At the NFL draft, many players will wear their first custom suit. Joey Wendt of Joseph’s Custom Clothier, which is based in Naples, Fla., and New York, has worked with many Falcons players and other NFL clients since 1994. Here’s his strategy for what works, and what not to wear.
Many young guys in college haven’t had much experience with dressing for business. They need help deciphering what’s right to wear. A big guy shouldn’t look like he’s wearing a tent. Players shouldn’t try too hard to be creative. Our objective is to fit their physique and match their personality.
Offensive linemen are often jeans-and-T-shirt guys. It’s not like they just stepped out of Miami, so they’ll be more conservative. Defensive backs dress up; defensive ends go a little bolder. Quarterbacks tend to want something that will get noticed, but not way out there. Wide receivers are all over the place. One can be super flashy, and the next one won’t even wear a suit.
To fit an athlete’s disproportionate body, you can’t just go by the measurements. A 49-inch chest and a 34-inch waist require us to chisel the suit from the fabric, to complement his physique and show he is well-built.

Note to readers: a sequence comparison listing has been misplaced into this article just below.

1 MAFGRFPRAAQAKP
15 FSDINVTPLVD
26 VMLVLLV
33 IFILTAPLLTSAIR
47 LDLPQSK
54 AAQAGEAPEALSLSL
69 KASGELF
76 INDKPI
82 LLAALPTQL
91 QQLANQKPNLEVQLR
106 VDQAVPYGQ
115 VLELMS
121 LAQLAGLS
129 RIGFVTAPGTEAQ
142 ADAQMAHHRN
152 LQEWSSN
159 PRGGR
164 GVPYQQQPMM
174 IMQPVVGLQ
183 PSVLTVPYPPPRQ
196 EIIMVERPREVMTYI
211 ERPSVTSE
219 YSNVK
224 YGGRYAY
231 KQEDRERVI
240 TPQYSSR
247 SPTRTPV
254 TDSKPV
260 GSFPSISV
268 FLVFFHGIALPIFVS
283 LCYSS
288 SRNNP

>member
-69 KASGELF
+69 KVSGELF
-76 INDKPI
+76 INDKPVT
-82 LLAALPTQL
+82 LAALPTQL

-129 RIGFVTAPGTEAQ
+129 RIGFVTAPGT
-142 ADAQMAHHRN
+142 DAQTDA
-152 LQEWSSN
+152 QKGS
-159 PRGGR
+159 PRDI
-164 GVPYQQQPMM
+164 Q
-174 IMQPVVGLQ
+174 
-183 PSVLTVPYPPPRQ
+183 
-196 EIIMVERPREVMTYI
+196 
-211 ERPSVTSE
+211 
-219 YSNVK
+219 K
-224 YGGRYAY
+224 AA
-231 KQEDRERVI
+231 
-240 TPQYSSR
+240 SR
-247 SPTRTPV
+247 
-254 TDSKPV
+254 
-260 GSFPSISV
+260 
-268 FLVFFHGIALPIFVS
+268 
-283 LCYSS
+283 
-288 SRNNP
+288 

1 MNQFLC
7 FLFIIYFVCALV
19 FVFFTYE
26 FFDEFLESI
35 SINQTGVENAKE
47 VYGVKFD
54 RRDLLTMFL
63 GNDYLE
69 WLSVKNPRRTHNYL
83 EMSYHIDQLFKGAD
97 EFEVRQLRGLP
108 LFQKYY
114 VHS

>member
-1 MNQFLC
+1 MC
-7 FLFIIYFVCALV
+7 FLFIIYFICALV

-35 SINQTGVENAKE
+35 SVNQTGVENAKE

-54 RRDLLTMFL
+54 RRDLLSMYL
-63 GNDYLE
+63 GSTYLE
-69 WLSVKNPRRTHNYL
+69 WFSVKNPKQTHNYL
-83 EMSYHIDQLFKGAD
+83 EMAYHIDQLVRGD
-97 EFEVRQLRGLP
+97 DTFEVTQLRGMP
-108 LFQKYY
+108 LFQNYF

In 19 years of dressing players for the NFL draft, my most important job is educating young men to dress for every occasion and to build a wardrobe properly. Every outfit should be flawless, even the knock-about urban look.
Each year I see Falcon clients several times to help organize their closets and plan for the next season. Preparing the personal wardrobe is part of the preparation for the game.
Home games involve more shirts and slacks. Head coach Mike Smith wants them to look professional, but he’s not a three-piece-suit-and-tie guy. Falcons dress up more for away games, rival games or Monday night games. What they wear that day is about business and the work that needs to be done. Clothes will put a player’s psyche on a very serious level. He should look and feel fantastic that day. When Roddy White prepares to face the top cornerback in the NFL, his clothes are part of his mental preparation.
We’re doing a lot of three-piece windowpane suits, with light stripes that form squares like windows on a house. A strong look for the Falcons might be a charcoal suit with a faint red line, set off with a red tie or pocket square, and maybe some red cuff links.
At the NFL draft, when a guy like Mark Ingram looks fantastic, I’ll get 20 texts asking if I dressed him. People pay attention to the details, and that’s what it’s about.
As told to Michelle Hiskey, for the AJC